Family Rights Group with other interested legal organisations including:
- the Law Society
- Resolution; and
- Association of Lawyers for Children
met with the Ministry of Justice to discuss the proposals. We drew up a paper setting out realistic changes that could be made to the legal aid regime. These changes could have an immediate and significant impact for potential special guardians.
See also our article in Family Law Week which discusses this further – Guarding Special Guardianship: the need for legal aid reform.
In Spring 2022, Family Rights Group facilitated an inquiry into legal aid and advice on behalf of the All Party Parliamentary Group on Kinship Care. Read more about that on the APPG’s website.
In Autumn 2022, the Ministry of Justice laid draft legislation to ensure special guardians who are applying to take on the care of children are eligible for means and merits tested legal aid in private law court proceedings. See Family Rights Group’s response here.
Legal Aid reforms for parents
It is unjust that some parents are not legally represented in proceedings that could result in their child being adopted.
The Ministry of Justice in their report Legal Support: The Way ahead in February 2019 agreed to address this. The report proposed to extend non-means tested legal aid for parents (and others with parental responsibility) who wish to oppose applications for:
- Placement orders; or
- Adoption orders.
The report said that government would bring forward proposals to do so by summer 2019.
The Ministry of Justice report followed Family Rights Group securing such a commitment from Edward Timpson MP, the Government Minister for Children and Families during the passage of the Children and Social Work Act 2017.
In Autumn 2022, the Ministry of Justice laid draft legislation to provide for non-means tested legal aid for parents who oppose applications for placement orders or adoption orders for their child. See Family Rights Group’s response here.
Legal Aid Means Test Review
In February 2019, the government announced a review of the means test for legal aid as part of the Legal Support Action Plan. In March 2022 the Ministry of Justice published proposals for changes to the means test. The changes relate to how an individual’s finances will be assessed when deciding eligibility for legal aid. There are no proposals to change the areas of public and private children law that are in scope for legal aid.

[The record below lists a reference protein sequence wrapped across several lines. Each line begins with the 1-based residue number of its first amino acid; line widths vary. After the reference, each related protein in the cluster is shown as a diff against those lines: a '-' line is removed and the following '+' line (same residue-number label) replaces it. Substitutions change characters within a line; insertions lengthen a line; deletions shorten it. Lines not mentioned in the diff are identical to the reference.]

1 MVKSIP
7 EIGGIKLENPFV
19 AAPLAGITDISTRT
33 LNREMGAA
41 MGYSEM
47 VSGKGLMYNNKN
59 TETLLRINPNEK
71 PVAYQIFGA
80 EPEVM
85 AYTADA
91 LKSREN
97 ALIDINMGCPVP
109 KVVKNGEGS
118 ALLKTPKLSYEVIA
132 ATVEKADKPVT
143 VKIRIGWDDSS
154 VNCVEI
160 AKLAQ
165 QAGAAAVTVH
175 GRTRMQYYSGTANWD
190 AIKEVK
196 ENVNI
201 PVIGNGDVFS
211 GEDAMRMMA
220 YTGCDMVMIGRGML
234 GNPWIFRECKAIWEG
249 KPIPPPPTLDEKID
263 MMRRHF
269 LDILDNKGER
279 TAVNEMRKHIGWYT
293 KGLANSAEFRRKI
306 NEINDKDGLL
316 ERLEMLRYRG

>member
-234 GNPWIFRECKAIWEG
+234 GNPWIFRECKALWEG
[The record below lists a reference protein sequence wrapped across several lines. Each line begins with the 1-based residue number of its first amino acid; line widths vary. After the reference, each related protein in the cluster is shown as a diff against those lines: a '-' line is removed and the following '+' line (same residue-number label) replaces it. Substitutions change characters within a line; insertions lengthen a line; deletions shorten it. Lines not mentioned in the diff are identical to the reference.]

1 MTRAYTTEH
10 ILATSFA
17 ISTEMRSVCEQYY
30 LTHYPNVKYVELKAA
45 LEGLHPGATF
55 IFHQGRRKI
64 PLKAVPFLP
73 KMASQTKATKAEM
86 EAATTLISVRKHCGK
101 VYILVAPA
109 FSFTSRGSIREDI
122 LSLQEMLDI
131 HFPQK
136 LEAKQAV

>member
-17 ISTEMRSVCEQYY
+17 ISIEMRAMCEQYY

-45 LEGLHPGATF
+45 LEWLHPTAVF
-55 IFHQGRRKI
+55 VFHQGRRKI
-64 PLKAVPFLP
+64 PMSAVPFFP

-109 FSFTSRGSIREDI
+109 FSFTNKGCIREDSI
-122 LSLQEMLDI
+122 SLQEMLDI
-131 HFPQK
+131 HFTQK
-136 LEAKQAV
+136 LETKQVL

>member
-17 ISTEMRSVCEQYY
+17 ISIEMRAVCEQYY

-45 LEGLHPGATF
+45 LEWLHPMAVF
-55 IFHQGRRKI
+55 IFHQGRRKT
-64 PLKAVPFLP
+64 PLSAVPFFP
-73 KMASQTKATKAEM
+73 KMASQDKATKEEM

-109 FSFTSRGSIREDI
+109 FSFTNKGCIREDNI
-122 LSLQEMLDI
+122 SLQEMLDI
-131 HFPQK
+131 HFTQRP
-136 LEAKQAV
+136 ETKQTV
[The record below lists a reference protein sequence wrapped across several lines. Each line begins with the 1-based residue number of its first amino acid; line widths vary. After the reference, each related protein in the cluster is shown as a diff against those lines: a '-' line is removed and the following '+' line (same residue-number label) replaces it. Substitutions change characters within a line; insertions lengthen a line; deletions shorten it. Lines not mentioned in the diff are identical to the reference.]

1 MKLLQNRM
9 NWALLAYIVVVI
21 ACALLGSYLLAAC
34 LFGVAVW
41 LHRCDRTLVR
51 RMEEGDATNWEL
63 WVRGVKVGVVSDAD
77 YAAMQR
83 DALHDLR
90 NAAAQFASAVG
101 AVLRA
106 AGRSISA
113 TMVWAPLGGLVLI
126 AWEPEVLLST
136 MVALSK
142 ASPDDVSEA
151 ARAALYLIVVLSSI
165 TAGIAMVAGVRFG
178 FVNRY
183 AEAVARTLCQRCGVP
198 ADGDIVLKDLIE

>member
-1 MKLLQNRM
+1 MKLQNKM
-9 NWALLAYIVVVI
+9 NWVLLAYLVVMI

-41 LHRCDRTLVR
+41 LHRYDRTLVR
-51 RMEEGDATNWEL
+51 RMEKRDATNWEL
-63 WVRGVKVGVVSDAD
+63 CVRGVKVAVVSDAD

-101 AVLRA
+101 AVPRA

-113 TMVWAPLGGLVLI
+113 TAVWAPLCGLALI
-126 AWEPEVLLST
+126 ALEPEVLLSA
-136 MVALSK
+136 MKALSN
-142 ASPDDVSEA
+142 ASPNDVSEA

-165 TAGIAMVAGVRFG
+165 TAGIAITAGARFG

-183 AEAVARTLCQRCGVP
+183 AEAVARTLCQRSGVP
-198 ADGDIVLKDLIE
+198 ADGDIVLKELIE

The review makes many proposals. One proposal is to increase the gross income threshold (the highest amount someone can earn to be eligible for legal aid) from £2,657 per month (£31,884 per year) to £34,950 (£2,913 per month). Another is to increase the equitable disregard (the amount of a person’s equitable interest in their home that the Legal Aid Agency will disregard when assessing capital) from £100,000 to £185,000. Other changes include increasing the age at which pensioners, with very low incomes, may be entitled to an additional capital disregard. Currently, this is only available for those 60 years and above but in the proposals this would change to 66 years of age.
Family Rights Group responded to the consultation. Read our response here.
- Ministry of Justice (MOJ) consultation ‘Transforming Legal Aid’, June 2013
Family Rights Group strongly opposed the MOJ legal aid reforms.
- Ministry of Justice review of legal aid, February 2011
Family Rights Group and the Kinship Care Alliance opposed the proposal to exclude private law children’s applications because of the adverse impact this would have on kinship carers. Our lobbying was in part successful in that means and merits-tested legal aid was retained in some limited circumstances. If a family member has evidence of child abuse or domestic abuse, they may be able to secure legal aid. This may be necessary to ensure they have the right advice when trying to obtain a legal order to raise a child who may not be able to remain at home.
- Family Rights Group response to proposals for the Reform of Legal Aid in England and Wales, February 2011
- Kinship Care Alliance response to proposals for the Reform of Legal Aid in England and Wales, February 2011